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D.C. Circuit Blocks EPA’s Use of Rulemaking Authority to Delay Effective Date of Clean Air Act Accidental Release Regulations Beyond Statutory Limitations

The U.S. Court of Appeals for the D.C. Circuit determined it is improper for the U.S. Environmental Protection Agency (EPA) to use its general rulemaking authority to further delay the effective dates of accidental release prevention regulations under the federal Clean Air Act (CAA). EPA has twice-delayed the effective dates during reconsideration proceedings, despite a three-month limitation on such delays. [Air Alliance Houston v. U.S. Environmental Protection Agency,___F.3d___, Case No. 17-1155 (D.C. Cir. Aug. 17, 2018).]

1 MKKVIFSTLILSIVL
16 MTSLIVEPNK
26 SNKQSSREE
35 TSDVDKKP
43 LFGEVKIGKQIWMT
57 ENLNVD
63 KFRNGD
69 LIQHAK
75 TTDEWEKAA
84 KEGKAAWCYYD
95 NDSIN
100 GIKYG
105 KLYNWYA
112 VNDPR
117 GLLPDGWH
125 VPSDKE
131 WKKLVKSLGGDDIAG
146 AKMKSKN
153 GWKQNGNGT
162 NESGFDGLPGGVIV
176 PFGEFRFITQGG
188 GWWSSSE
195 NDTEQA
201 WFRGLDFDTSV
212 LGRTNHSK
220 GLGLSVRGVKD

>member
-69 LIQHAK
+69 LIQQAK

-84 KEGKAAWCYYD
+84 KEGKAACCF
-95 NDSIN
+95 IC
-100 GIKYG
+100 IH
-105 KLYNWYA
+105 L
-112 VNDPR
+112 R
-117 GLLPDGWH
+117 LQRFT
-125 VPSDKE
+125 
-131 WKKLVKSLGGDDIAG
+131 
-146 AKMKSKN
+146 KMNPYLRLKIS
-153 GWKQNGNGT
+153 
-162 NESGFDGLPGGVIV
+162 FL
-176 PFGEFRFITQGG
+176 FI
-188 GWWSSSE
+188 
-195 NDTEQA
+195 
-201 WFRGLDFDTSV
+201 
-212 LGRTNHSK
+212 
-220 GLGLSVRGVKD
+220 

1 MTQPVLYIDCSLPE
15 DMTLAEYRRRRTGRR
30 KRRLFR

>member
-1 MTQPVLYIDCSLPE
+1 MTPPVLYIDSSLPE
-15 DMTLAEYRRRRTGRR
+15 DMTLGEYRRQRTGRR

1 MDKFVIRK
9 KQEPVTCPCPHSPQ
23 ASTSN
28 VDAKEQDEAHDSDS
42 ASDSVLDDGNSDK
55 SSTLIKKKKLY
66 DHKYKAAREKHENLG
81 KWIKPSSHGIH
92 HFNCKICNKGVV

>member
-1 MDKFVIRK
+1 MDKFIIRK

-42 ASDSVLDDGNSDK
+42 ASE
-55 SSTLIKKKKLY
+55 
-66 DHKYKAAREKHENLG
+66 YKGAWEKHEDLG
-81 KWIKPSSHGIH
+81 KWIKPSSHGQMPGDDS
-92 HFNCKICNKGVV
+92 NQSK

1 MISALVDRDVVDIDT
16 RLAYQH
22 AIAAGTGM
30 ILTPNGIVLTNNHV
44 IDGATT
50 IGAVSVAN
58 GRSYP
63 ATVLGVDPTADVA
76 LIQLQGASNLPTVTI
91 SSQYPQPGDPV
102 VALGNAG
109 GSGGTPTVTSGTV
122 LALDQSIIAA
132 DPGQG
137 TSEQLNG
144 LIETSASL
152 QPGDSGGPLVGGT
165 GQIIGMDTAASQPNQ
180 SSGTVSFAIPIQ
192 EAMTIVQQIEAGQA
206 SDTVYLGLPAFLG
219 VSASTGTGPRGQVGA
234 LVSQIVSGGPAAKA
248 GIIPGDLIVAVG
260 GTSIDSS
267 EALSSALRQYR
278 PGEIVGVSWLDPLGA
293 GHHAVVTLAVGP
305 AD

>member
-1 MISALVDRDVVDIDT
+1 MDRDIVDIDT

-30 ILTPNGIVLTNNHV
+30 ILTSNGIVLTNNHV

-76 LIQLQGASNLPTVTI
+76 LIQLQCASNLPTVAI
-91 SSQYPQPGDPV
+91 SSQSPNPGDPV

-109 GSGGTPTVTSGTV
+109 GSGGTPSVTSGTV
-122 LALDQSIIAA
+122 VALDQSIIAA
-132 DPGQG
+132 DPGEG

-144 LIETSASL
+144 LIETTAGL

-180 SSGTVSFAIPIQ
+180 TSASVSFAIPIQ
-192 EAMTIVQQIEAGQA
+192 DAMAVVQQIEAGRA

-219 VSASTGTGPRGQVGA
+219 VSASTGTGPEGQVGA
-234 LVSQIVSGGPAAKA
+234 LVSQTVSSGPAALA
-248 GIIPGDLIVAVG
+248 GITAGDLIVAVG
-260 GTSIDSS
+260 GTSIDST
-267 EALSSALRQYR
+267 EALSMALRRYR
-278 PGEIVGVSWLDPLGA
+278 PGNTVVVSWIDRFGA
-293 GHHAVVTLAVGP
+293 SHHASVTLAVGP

Factual and Procedural Background

On January 13, 2017, following public notice and comment, the EPA issued the Accidental Release Prevention Requirements: Risk Management Programs Under the Clean Air Act (Chemical Disaster Rule), 82 Fed. Reg. 4594-01 (Jan. 13, 2017). The Chemical Disaster Rule, inter alia, revised accidental release prevention requirements in three major areas: 1) accident prevention; 2) emergency response; and 3) public information disclosure. The Chemical Disaster Rule’s overall effective date was set at March 14, 2017, with some provisions having later effective dates.

EPA delayed the effective date of the Chemical Disaster Rule three separate times. Relevant to the court’s decision, on March 16, 2017, EPA stayed the effective date for 90 days until June 19, 2017 (90-Day Stay). 82 Fed. Reg. 13968-02 (Mar. 16, 2017). On June 14, 2017, EPA again delayed the effective date by 20 months to February 19, 2019 (Delay Rule). 82 Fed. Reg. 27133-01 (June 14, 2017).